take walks by himself, and look out for the signs about which various
miners had told him. At times he would think that he had found
something, and he would bring little pieces of rock to show to a friend
whose acquaintance he had made in the little town. This was an old miner
named Sam, a rough but very kind-hearted man, who did not laugh at all,
but told him pleasantly that he had not yet found any mine.
One day, while walking in a cañon near the hotel, and chipping with a
hammer at the broken rock, he saw two poorly dressed men carrying
bundles, as if on a journey, who stopped and asked what he was doing.
They told him that there was no use in searching in that place, but that
they had an excellent prospect hole, already showing "pay gravel," which
they had been compelled to abandon on account of pressing engagements
elsewhere, and which, although it was worth many thousands, they would
sell him for ten dollars. Poor little Tom had just that sum, which his
father had given him on his birthday, and to which he had proposed to
add his savings, for the purpose of buying some fishing-tackle. Perhaps
his slight "craze" about a mine made him less cautious than usual. At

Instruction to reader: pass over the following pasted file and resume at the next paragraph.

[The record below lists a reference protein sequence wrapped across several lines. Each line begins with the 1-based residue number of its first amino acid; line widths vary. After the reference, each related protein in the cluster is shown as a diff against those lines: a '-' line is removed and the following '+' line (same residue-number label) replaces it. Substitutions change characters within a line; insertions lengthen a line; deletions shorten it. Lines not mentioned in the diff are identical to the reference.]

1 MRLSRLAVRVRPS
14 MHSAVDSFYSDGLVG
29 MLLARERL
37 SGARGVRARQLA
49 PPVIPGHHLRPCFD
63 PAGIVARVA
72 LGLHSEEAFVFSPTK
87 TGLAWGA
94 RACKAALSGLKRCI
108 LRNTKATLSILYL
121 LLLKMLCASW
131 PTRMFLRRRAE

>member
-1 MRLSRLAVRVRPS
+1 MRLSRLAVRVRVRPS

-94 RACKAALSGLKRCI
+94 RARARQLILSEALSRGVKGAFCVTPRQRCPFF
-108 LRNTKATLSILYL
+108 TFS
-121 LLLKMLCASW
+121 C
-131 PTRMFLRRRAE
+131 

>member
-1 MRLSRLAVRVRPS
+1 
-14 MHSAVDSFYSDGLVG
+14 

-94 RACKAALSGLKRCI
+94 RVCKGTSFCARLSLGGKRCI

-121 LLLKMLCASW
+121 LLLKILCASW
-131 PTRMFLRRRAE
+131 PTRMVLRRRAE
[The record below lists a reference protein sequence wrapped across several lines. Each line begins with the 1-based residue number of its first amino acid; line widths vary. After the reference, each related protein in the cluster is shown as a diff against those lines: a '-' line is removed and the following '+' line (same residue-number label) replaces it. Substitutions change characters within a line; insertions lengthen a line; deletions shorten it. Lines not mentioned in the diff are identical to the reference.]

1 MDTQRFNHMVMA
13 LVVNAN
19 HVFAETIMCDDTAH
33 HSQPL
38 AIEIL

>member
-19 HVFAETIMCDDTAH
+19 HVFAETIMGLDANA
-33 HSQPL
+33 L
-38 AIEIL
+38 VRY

all events, he accepted the men's offer, and promised to meet them that
afternoon near a tree which they pointed out.
He was there on the minute, with his ten dollars in his pocket. The men
took him up the hill, and showed him a rather deep hole, into which a
rough ladder led. Down this they went, and Tom saw some ore of just the
kind that his friend Sam had told him he ought to find. Then the men set
two stakes in the ground, on which they rudely marked "T. C.," took his
money, and walked hastily away. Tom went down to the hotel full of his
purchase. His father had gone to Georgetown, but Sam was there, and to
him Tom eagerly narrated what he thought his good fortune. Sam heard him
without remark, and then put on his hat, and taking pick and shovel,
asked Tom to show him the mine. Arriving there, he shovelled up some of
the ore which Tom had seen, and disclosed quite a different rock below.